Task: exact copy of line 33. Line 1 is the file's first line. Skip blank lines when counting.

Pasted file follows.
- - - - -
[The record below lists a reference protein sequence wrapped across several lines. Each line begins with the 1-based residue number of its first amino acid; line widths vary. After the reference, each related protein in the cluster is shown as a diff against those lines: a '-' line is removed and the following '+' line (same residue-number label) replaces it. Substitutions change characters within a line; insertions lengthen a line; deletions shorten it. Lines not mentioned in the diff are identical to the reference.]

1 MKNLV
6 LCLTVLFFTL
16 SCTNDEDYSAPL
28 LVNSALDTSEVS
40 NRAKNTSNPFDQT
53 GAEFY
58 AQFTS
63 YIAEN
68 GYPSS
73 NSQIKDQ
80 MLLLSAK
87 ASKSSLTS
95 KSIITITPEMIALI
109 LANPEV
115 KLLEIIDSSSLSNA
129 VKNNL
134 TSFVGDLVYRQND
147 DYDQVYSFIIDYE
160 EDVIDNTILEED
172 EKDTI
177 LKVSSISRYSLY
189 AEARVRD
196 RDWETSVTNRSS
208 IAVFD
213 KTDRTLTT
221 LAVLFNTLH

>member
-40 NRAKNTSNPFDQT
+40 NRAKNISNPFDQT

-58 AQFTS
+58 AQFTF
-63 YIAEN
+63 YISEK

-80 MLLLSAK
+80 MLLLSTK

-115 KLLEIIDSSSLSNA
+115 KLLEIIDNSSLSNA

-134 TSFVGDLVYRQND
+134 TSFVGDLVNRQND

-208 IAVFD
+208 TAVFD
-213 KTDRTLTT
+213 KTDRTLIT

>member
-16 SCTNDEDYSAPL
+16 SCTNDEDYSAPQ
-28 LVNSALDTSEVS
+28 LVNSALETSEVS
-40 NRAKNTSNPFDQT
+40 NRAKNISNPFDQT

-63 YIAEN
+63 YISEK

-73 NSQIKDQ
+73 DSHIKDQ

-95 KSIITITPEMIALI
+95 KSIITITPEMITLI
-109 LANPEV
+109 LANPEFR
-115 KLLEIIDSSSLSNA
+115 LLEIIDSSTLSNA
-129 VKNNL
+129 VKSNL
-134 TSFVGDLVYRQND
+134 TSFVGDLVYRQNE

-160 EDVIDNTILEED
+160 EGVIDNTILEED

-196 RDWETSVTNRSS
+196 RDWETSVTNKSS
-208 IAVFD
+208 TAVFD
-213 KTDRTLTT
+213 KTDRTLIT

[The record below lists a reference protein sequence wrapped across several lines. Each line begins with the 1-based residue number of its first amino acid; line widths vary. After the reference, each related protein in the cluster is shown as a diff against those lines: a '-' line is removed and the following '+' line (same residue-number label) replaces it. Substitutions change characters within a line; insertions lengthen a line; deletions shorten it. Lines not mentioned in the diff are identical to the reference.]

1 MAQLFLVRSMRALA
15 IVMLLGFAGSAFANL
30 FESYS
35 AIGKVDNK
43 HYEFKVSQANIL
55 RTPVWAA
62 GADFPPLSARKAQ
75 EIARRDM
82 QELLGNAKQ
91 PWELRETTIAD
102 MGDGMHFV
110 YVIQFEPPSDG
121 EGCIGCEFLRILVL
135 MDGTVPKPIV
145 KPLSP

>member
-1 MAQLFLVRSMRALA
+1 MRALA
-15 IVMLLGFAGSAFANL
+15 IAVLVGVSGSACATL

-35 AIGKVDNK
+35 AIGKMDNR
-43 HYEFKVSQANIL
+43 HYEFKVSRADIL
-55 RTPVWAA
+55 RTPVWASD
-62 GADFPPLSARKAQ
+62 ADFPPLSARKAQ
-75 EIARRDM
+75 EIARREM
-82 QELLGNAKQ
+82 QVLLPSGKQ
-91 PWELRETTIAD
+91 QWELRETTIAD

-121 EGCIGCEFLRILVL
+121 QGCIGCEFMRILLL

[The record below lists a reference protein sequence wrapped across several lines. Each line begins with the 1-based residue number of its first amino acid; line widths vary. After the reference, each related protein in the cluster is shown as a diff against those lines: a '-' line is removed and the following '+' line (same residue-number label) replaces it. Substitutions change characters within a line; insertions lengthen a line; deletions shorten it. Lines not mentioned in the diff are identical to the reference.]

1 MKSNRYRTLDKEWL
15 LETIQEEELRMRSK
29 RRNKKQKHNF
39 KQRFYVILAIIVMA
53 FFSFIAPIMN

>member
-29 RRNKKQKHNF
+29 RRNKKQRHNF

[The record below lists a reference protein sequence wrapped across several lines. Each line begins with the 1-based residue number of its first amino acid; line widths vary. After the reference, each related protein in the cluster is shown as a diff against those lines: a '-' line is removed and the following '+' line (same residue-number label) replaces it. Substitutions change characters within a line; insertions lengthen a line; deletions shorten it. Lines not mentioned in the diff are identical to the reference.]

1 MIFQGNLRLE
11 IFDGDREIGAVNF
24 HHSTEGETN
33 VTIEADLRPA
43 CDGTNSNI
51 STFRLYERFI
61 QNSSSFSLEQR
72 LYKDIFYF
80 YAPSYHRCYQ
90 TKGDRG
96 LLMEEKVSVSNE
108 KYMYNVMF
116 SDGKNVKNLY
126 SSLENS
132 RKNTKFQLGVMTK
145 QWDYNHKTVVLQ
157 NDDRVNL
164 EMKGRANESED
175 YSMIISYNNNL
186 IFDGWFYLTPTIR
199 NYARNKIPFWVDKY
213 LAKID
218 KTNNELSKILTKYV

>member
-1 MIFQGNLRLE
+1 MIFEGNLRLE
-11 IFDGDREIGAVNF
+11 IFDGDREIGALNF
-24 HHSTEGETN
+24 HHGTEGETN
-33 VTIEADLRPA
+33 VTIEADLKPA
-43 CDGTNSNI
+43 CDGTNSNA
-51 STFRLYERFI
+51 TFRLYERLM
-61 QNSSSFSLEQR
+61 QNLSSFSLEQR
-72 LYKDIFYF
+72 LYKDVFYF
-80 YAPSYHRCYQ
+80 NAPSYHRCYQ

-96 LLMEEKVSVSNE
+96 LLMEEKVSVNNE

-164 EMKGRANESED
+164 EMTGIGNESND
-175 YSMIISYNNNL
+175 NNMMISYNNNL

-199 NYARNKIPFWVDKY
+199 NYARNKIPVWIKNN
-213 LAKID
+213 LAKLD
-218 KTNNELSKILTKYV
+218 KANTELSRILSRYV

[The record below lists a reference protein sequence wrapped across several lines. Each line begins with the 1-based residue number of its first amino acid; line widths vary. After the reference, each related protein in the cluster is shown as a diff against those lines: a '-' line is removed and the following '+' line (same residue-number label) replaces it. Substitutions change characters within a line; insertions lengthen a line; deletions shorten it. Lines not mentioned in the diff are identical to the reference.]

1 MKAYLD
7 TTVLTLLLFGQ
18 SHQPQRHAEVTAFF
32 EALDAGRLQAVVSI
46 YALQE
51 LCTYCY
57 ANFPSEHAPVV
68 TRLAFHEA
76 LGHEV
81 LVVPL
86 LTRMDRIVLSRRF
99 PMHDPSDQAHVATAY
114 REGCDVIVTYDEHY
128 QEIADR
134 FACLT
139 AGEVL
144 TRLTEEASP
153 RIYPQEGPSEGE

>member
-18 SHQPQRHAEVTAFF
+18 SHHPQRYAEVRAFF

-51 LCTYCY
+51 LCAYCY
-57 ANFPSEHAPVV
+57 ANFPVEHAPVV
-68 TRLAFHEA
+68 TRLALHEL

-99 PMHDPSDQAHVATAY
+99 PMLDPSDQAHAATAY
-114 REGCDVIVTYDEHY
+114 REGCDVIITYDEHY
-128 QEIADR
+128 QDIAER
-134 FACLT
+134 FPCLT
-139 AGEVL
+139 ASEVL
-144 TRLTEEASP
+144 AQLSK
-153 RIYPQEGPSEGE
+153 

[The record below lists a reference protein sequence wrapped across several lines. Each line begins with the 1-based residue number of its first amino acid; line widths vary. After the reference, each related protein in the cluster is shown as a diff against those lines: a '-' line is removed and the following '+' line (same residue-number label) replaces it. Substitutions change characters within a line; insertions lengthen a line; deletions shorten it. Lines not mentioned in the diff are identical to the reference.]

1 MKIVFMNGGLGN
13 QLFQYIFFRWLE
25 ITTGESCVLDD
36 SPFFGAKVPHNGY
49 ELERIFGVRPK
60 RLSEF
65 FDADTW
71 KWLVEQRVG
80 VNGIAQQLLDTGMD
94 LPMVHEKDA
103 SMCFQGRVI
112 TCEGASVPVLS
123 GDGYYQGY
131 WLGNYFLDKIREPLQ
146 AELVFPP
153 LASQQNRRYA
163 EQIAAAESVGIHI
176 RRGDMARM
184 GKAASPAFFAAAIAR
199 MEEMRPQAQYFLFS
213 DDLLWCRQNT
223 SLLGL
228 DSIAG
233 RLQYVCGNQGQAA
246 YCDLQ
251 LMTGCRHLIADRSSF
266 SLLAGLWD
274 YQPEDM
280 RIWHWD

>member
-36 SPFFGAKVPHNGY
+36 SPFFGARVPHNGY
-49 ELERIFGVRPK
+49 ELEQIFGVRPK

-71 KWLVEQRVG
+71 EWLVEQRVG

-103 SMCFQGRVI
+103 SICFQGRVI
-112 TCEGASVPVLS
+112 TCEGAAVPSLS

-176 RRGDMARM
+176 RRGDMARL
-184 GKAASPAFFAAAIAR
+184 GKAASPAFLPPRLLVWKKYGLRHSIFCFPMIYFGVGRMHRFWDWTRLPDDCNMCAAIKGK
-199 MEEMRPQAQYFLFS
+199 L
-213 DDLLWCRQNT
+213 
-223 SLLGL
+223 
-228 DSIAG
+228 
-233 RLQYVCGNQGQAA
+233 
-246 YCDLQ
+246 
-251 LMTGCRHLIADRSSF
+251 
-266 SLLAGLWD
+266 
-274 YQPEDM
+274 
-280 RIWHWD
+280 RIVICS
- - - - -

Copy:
-63 YIAEN